Cover image for Understanding The old man and the sea : a student casebook to issues, sources, and historical documents
Understanding The old man and the sea : a student casebook to issues, sources, and historical documents
Valenti, Patricia Dunlavy, 1945-
Publication Information:
Westport, Conn. : Greenwood Press, [2002]

Physical Description:
xvi, 198 pages : illustrations ; 25 cm.
Format :


Call Number
Material Type
Home Location
Item Holds
PS3515.E37 O5295 2002 Adult Non-Fiction Non-Fiction Area

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Winner of the 1953 Pulitzer Prize for Fiction and specifically cited by the Swedish Academy when Hemingway received the Nobel Prize for Literature in 1954, The Old Man and the Sea remains one of the author's most beloved works. This casebook helps readers interpret and appreciate the thematic concerns of the novel, as well as the contextual issues it explores.

Topic chapters provide information on Cuba, including its natural geography, sociopolitical history, and the ethnic background of its people. A wide variety of primary documents such as interviews and articles, along with charts and illustrations, establish a framework for interdisciplinary study.

One chapter with particular appeal to students deals with Hemingway's treatment of the ethos and issues of baseball and sports. Included are documents pertaining to the Cuban league, the legendary Joe DiMaggio, and a historical perspective of baseball offered by the Director of Research at the Cooperstown Baseball Hall of Fame in an original interview conducted for this book. The casebook is completed with contemporary issues, suggestions for oral and written exploration of the novel, and suggested further readings.

Author Notes

PATRICIA DUNLAVY VALENTI is Professor in the Department of English, Theater, and Languages at the University of North Carolina, Pembroke. She is also coordinator of the Graduate Program in English Education there. Her primary area of scholarship is American Literature. Among her publications is To Myself a Stranger, A Biography of Rose Hawthorne Lathrop (1991).

Reviews 1

School Library Journal Review

Gr 7 Up-This series title explores Ernest Hemingway's classic novella with primary-source documents and from the Cuban socioeconomic and political viewpoints during the late '40s and early '50s. Chapters present background information that is crucial to understanding the book: plot, setting, character, point of view, writing style. Factors affecting Santiago, such as health, poverty, ethnic influences, and life in Cuba before Fidel Castro came to power in 1959, are discussed in detail. The chapter on sports includes a "1950 Major-League Baseball Chart," a discussion of Cuban-born athletes, periodical articles from the early '50s, and more. The last section deals with contemporary Cuba and how the current regime would have influenced Hemingway's book. Each chapter includes "Topics for Written or Oral Exploration." A few black-and-white illustrations are scattered throughout. A valuable resource.-Pat Bender, The Shipley School, Bryn Mawr, PA (c) Copyright 2010. Library Journals LLC, a wholly owned subsidiary of Media Source, Inc. No redistribution permitted.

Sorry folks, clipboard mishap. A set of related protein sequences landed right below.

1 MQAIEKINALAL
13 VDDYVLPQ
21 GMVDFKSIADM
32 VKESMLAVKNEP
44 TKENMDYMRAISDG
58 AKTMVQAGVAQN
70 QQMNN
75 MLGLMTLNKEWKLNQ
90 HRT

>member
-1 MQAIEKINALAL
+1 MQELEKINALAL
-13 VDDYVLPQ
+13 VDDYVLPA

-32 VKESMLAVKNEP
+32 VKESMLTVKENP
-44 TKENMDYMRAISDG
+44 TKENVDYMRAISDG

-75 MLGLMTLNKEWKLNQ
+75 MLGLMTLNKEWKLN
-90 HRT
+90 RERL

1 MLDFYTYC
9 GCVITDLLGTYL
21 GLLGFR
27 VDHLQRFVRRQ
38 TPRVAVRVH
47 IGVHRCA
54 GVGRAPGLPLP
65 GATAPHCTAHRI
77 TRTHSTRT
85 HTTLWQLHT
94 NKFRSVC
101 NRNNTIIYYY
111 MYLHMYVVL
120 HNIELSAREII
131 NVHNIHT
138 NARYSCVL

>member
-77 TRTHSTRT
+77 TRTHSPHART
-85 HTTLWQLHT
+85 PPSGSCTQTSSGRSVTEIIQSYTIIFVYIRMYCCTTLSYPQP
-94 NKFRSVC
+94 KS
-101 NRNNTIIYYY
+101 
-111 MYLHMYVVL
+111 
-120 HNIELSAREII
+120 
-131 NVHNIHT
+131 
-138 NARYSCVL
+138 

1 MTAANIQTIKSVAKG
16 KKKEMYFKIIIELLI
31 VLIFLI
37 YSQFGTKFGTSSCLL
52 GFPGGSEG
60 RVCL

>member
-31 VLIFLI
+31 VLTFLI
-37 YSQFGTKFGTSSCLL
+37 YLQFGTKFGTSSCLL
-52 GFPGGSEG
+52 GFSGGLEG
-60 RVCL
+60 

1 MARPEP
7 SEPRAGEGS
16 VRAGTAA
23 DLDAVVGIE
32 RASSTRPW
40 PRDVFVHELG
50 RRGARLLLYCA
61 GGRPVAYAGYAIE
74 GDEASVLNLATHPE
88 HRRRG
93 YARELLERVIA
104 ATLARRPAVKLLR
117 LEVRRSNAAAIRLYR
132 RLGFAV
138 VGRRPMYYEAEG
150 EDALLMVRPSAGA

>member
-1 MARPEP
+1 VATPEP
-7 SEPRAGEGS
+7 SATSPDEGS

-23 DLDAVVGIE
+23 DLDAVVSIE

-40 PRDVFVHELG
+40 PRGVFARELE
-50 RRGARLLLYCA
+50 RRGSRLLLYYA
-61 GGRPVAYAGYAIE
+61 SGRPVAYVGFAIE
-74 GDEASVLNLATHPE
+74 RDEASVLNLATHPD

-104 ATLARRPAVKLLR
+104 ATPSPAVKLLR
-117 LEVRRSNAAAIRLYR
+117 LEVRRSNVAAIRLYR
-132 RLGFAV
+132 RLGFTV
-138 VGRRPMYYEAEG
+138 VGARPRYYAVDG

Table of Contents

Thomas BarbourRobert P. WeeksHelen HallFidel CastroLudwig BemelmansNina Wilcox PutnamLudwig BemelmansAlejandro de la FuenteEnrique CanovaEnrique CanovaGigi AndersMarit MelhuusJoe WilliamsDan DanielMrs. Oliver C. GrinnellCaptain Rick GaffneyRay Trullinger
Introductionp. xi
1. A Literary Analysis of The Old Man and the Seap. 1
2. The Cuban Environment: Geography and Climate and the Living Organisms They Supportp. 25
from A Naturalist in Cuba (1945)p. 32
from Interview with Dr. Bonnie Kelley (26 June 2001)p. 34
from "Fakery in The Old Man and the Sea" (December 1962)p. 43
3. Cuban Historical, Political, and Economic Backgroundp. 53
from Interview with Dr. Arlyn Moeller (4 May 2000)p. 61
from "The Island Next Door" (February 1935)p. 67
from History Will Absolve Me (1953)p. 69
from "The Best Way to See Cuba" (1957)p. 72
from "Wealth in the Deep" (1953)p. 73
from "To Havana with the Fly by Night Club" (1947)p. 76
4. Cuban Culture: An Ethnic Backgroundp. 83
from "The Best Way to See Cuba" (1957)p. 94
from "Race and Inequality in Cuba, 1899-1981" (January 1995)p. 95
from "Cuba--The Isle of Romance" (1933)p. 102
from "Cuba: Our Lady of Charity of El Cobre" (28 February 2000)p. 104
from "Cuba--The Isle of Romance" (1933)p. 107
from "Machismo: Dead or Alive?" (March 1993)p. 112
from "Power, Value, and the Ambiguous Meaning of Gender" (1996)p. 114
5. Sportsp. 123
from "The Passing of Mr. McGraw, Maybe It's for the Best, Giants No Longer His Gang" (4 June 1932)p. 141
from "Play Ball, Amigos: When Yuba Plays Ball Down in Cuba, Anything Goes" (20 January 1951)p. 143
from "Sisler's Son Hitting Star in Havana" (29 January 1946)p. 147
from "'May Be My Last Year': DiMaggio" (3 March 1951)p. 148
from "Introduction" and "World Records" (1935)p. 152
from "Alfred Glassell's Legacy to Billfishing Transcends His 1,560-Pound Black Marlin World Record" (January 1998)p. 155
from "New Big Fish Club Is Organized, But It's Awfully Hard to Crash" (23 November 1936)p. 158
6. The Old Man and the Sea: Contemporary Issuesp. 165
from "Market Scene: Cubans Tasting Capitalism--But It's Just an Appetizer" (29 March 1994)p. 175
from "Cubans Resume Their Exodus by Boat Across Florida Strait" (22 October 1965)p. 178
from Interview with Tim Wiles (20 July 2001)p. 180
Indexp. 193